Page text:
My first Chimichurri sauce was a real revelation. I made it on a whim to go with a flank steak, but was unprepared for just how well this Argentinian parsley-based sauce complements beef. Since then, I've been making it with some regularity, and bringing this Chimichurri enlightenment to others.
Chimichurri's origins are steeped in lore, with stories of mispronunciations coming from an Irishman named "Jimmy McCurry," a British meat man named "Jimmy Curry," and the phrase "give me the curry." What we do know is this is a popular sauce to serve with beef in Argentina, comprised most commonly of parsley, garlic, oil, and red pepper flakes.
The ingredients come together into a fresh, tart sauce that works wonders on beef. It heightens the beefiness with contrasting fresh elements that play off the heavier nature of beef. Add a Chimichurri sauce to your backyard cookout this summer, and it'll be hard to ever fire up the grill for steaks again without it.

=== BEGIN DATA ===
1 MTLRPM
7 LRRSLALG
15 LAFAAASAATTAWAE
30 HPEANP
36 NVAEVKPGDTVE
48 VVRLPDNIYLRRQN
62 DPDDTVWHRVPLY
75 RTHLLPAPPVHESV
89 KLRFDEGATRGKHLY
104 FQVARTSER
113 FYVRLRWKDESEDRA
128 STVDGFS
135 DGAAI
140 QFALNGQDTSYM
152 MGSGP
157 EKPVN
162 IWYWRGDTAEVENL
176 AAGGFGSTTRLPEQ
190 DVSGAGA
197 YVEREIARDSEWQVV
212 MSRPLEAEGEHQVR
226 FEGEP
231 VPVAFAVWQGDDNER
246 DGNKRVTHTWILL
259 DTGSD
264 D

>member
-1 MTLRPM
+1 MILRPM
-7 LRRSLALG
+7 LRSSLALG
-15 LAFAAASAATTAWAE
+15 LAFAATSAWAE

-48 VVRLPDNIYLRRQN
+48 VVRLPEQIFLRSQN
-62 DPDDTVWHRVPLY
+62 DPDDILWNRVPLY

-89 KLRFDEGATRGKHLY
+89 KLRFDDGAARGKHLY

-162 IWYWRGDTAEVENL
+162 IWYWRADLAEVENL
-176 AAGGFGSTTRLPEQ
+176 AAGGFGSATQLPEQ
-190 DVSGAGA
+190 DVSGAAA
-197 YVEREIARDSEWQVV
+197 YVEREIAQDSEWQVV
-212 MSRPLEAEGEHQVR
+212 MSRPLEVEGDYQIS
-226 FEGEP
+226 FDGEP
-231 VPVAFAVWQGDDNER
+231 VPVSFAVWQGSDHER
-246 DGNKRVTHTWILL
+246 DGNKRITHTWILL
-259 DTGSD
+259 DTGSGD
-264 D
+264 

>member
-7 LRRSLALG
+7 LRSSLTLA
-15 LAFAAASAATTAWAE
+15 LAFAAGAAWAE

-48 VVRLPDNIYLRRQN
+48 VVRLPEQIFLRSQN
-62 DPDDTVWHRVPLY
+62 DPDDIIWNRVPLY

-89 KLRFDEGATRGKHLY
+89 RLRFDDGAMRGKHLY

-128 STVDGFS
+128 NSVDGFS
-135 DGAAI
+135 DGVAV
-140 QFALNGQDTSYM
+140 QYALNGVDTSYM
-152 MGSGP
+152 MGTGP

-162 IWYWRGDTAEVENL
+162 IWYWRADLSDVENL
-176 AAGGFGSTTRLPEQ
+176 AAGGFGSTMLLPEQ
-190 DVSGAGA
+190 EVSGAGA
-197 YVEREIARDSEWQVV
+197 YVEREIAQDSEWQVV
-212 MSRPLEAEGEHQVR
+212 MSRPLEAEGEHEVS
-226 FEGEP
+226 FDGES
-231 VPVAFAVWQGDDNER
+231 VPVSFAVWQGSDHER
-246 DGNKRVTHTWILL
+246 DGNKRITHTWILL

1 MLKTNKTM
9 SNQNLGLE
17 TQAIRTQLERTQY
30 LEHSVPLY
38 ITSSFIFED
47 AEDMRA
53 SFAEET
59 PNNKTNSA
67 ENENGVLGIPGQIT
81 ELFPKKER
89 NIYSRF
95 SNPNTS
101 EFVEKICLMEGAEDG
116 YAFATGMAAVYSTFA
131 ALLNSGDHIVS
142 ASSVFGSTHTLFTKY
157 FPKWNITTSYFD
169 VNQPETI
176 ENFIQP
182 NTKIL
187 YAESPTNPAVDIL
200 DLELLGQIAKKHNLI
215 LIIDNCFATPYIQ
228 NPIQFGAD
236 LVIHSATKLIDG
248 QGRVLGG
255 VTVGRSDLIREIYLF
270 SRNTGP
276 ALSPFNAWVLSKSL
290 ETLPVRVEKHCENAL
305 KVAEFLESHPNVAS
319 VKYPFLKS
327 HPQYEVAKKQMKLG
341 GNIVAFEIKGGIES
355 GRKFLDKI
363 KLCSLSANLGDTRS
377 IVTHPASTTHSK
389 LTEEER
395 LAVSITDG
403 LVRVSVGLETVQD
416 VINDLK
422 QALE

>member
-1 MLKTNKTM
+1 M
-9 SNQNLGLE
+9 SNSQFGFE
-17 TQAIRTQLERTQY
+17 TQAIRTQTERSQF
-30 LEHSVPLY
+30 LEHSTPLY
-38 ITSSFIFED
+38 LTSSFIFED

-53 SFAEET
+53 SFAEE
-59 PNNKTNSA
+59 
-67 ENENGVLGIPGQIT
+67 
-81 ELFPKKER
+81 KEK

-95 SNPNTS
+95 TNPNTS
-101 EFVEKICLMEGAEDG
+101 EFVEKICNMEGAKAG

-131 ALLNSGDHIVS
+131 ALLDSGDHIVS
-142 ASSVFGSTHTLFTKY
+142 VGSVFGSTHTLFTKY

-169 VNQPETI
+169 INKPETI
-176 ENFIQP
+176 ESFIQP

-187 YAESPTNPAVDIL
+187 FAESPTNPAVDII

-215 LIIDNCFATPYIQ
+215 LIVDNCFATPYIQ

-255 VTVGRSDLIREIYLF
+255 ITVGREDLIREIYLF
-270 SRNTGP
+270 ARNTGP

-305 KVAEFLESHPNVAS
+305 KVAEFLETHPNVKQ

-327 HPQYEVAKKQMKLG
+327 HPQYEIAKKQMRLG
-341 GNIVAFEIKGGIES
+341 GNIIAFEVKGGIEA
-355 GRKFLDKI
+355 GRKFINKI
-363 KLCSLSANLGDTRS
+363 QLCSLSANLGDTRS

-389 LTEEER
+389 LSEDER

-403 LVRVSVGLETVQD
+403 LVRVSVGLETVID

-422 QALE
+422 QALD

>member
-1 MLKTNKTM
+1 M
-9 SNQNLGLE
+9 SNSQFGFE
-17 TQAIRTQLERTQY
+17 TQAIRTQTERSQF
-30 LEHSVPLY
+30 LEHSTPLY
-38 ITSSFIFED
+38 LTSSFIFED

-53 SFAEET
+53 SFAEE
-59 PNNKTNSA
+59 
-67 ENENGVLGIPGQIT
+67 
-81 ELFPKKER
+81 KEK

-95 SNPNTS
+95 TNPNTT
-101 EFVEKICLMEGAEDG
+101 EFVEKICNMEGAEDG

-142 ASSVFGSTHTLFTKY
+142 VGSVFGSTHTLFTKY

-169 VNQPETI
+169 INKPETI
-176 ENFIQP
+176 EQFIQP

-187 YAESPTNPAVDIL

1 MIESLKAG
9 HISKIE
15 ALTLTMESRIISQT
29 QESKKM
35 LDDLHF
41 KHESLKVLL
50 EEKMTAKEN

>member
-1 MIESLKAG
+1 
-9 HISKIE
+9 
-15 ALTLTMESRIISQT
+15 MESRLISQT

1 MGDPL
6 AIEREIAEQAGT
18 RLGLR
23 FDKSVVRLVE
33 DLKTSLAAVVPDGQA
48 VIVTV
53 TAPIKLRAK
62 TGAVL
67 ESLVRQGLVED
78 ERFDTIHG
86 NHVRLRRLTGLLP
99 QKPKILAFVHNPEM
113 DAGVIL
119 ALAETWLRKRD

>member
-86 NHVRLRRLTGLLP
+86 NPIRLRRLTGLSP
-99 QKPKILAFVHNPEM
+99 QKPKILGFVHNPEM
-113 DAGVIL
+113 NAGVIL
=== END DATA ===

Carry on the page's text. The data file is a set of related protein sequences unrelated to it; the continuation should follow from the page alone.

About the author: Joshua Bousel brings you new, tasty condiment each Wednesday and a recipe for weekend grilling every Friday. He also writes about grilling and barbecue on his blog The Meatwave whenever he can be pulled away from his grill.
Sauced: Chimichurri Sauce
About This Recipe
|Yield:||Makes 1 cup|
|Active time:||15 minutes|
|Total time:||15 minutes|
|Special equipment:||Food Proccesor|
|This recipe appears in:||The Best Inexpensive Steak for the Grill, Part 3: Short Ribs|
- 1 cup packed fresh parsley, washed and dried
- 5 medium cloves garlic, peeled
- 2 tablespoons oregano leaves
- ½ cup extra-virgin olive oil
- ¼ cup red wine vinegar
- 1 teaspoon Kosher salt
- 1/4 teaspoon red pepper flakes
Place parsley, garlic, and oregano in the workbowl of a food processor. Pulse until finely chopped, stopping to scrape down the sides of the bowl as necessary.
Transfer to a medium bowl and whisk in oil, vinegar, salt, and red pepper flakes. Use immediately or store in the refrigerator for up to 2 days.